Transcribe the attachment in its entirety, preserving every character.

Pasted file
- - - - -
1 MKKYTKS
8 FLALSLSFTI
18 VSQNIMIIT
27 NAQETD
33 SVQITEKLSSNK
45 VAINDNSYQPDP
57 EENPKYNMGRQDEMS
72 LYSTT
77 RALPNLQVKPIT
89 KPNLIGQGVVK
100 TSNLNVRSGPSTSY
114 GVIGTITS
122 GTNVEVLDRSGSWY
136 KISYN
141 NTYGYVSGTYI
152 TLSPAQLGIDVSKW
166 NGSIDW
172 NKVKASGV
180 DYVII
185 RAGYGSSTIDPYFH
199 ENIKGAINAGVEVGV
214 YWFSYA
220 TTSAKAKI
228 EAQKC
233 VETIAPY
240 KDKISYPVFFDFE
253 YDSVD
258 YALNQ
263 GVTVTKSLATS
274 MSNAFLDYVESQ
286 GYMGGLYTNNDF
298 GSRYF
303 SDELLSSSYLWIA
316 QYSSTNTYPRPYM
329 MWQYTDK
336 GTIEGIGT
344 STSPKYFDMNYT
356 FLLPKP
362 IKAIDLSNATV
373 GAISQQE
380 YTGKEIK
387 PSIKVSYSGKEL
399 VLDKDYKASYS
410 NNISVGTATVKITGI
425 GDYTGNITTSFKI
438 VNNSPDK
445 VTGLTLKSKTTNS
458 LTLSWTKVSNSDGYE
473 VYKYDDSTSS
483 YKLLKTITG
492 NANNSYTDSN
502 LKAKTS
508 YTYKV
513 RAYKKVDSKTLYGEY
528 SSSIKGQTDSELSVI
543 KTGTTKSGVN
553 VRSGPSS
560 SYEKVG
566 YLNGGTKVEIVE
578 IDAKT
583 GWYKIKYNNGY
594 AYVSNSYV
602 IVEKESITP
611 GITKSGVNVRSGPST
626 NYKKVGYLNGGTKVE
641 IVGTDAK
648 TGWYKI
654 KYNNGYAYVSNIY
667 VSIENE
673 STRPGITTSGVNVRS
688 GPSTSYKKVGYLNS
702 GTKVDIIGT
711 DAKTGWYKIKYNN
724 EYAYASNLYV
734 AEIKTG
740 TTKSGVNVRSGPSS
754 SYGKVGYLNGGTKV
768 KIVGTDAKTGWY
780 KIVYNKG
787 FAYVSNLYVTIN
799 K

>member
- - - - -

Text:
1 MKKYTKS
8 FLALSLSFTI
18 VSQNIMIIT
27 NAQETD
33 SVQITEKLSSNK
45 VAINDNSYQPDP
57 EENPKYNMGRQDEMS
72 LYSTT
77 RALPNLQVKPIT
89 KPNLIGQGVVK
100 TSNLNVRSGPSTSY
114 GVIGTITS
122 GTNVEVLDRSGSWY
136 KISYN
141 NTYGYVSGTYI
152 TLSPAQLGIDVSKW
166 NGSIDW
172 NKVKASGV
180 DYVII
185 RAGYGSSTIDPYFH
199 ENIKGAINAGVEVGV
214 YWFSYA
220 TTSAKAKI
228 EAQKC
233 VETIAPY
240 KDKISYPVFFDFE
253 YDSVD
258 YALNQ
263 GVTVTKSLATS
274 MSNAFLDYVESQ
286 GYMGGLYTNNDF
298 GSRYF
303 SDELLSSSYLWIA
316 QYSSTNTYPRPYM
329 MWQYTDK
336 GTIEGIGT
344 STSPKYFDMNYT
356 FLLPKP
362 IKAIDLSNATV
373 GAISQQE
380 YTGKEIK
387 PSIKVSYSGKEL
399 VLDKDYKASYS
410 NNISVGTATVKITGI
425 GDYTGNITTSFKI
438 VNNSPDK
445 VTGLTLKSKTTNS
458 LTLSWTKVSNSDGYE
473 VYKYDDSTSS
483 YKLLKTITG
492 NANNSYTDSN
502 LKAKTS
508 YTYKV
513 RAYKKVDSKTLYGEY
528 SSSIKGQTDSELSVI
543 KTGTTKSGVN
553 VRSGPSS
560 SYEKVG
566 YLNGGTKVEIVE
578 IDAKT
583 GWYKIKYNNGY
594 AYVSNSYV
602 IVEKESITP
611 GITKSGVNVRSGPST
626 NYKKVGYLNGGTKVE
641 IVGTDAK
648 TGWYKI
654 KYNNGYAYVSNIY
667 VSIENE
673 STRPGITTSGVNVRS
688 GPSTSYKKVGYLNS
702 GTKVDIIGT
711 DAKTGWYKIKYNN
724 EYAYASNLYV
734 AEIKTG
740 TTKSGVNVRSGPSS
754 SYGKVGYLNGGTKV
768 KIVGTDAKTGWY
780 KIVYNKG
787 FAYVSNLYVTIN
799 K

>member